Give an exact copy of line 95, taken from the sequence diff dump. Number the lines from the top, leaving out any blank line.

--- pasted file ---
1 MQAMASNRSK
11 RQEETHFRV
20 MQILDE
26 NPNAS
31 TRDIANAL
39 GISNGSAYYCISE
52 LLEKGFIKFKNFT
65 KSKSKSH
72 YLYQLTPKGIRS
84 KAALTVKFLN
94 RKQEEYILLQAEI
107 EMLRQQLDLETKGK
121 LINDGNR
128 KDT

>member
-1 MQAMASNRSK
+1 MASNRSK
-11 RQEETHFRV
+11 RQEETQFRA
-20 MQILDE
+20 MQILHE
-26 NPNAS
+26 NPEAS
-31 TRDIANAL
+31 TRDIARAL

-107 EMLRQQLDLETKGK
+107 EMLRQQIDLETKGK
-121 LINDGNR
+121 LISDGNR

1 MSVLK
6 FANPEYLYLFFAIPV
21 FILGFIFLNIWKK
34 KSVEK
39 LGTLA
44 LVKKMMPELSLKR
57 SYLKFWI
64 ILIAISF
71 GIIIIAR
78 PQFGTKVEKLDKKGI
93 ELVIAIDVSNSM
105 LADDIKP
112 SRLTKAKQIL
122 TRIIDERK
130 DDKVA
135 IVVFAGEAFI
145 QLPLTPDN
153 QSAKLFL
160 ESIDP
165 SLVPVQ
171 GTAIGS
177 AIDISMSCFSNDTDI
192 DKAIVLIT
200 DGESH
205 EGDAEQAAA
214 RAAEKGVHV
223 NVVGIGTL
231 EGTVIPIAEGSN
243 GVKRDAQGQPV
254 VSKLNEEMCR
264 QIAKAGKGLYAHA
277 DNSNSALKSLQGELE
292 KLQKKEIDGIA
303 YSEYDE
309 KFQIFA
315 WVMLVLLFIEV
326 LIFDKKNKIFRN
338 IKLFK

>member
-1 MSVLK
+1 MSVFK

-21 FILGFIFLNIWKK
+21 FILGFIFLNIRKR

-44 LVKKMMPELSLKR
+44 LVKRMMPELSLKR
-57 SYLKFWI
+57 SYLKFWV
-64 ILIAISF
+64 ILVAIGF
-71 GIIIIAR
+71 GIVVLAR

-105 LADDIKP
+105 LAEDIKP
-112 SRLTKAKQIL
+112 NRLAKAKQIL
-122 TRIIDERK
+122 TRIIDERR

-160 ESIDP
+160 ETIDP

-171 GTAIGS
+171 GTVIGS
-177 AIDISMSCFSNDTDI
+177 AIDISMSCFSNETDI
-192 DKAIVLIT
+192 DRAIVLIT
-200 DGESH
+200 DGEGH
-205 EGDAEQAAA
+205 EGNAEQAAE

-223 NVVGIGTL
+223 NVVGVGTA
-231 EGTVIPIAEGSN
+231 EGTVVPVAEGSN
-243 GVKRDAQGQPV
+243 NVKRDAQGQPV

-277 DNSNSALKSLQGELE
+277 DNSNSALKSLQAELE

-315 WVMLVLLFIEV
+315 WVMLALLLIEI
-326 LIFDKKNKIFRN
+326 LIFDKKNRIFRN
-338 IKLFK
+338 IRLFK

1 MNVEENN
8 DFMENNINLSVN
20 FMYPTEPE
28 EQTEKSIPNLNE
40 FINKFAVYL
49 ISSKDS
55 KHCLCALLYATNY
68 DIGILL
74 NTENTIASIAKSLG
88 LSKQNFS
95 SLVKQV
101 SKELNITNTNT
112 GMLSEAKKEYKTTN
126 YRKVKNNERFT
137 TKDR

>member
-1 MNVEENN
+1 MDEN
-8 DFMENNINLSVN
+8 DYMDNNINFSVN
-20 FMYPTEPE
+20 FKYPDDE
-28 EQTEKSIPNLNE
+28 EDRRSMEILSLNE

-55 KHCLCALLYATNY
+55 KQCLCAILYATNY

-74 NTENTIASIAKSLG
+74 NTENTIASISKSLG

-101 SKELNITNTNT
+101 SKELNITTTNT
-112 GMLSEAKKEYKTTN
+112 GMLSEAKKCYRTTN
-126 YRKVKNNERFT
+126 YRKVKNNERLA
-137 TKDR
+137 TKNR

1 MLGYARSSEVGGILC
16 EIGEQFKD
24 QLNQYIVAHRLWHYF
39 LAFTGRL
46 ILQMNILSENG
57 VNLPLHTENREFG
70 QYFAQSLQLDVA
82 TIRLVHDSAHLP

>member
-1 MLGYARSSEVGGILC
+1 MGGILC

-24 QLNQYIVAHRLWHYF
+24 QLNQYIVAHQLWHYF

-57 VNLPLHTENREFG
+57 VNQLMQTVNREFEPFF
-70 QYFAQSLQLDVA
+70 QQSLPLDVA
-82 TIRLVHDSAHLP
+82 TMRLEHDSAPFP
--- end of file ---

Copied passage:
-200 DGESH